This kind of thing really drives home the point of how doing things without the profit motive provides a far better motivation and thus better quality.  Consider that all these incredible work is being provided for free and because the modders weren’t feeling any monetary pressure, they created something that improves the vanilla game manifold. Was it difficult for the original developers to implement such things such as physics based archery or realistic combat with special moves? Not really but the need to put the game out there and then move on to the next project necessitated that many things needed to just be left as they were. The end result was a magic system that was considered underwhelming and an archery system that was underpowered,  not to mention the whole lotta bugs that were left open and required 3 community patches to fix.

Lucky for me, the PC gaming ecosystem allows modding which just makes things so much better when you’re getting into a game a year or two down the line (not to mention 4 years as in the case of Oblivion). Not only have the most egregious bugs been squashed by the community but there’s so much extra content  to choose from, that your first experience with the game is going to be miles better than if your played the game when it came out (not to mention better graphics quality since your PC should be able to handle it better).

It also goes to show that a game’s life cycle cannot be only until a few months after its release, as most companies treat their AAA titles, solely based on the monetary concerns. A well maintained and updated game can continue to provide wealth on the long tail long after it’s glory days are over. In fact, an actively maintained game can continue increasing its value based on how much the updates increase the word-of-mouth advertising and community. The immense success of the TF2 model is ample proof of that. And there, the updates are so awesome because, again, they’re not made with the profit motive in mind.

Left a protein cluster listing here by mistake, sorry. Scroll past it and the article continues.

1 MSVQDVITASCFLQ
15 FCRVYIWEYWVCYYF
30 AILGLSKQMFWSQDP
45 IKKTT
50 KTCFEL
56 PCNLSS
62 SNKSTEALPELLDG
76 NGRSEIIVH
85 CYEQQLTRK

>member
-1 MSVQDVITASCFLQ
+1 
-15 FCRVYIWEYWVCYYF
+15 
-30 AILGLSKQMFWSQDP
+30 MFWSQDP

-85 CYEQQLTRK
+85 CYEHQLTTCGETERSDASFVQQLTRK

Now compare that to the DLC mediocricy and unmoddable nature of Call of Duty: Modern Warfare 2, and you can easily see which game is going to outlive the other.  But of course, for the bottom line in the short-term it’s better to have the old game die and sell the sequel rather than continue improving the old model to perfection. Unfortunately, this only leads to mediocricy which is sold mostly on hype and marketing, rather than quality.

Fortunately for those like me who like polish, moddable games like Oblivion and Civilization or supported ones like TF2, provide it and at a far more sensible price tag in the long term.

PS: This is my bookmark group for the mods I’m using, including some handy guides. Just in case you’re interested.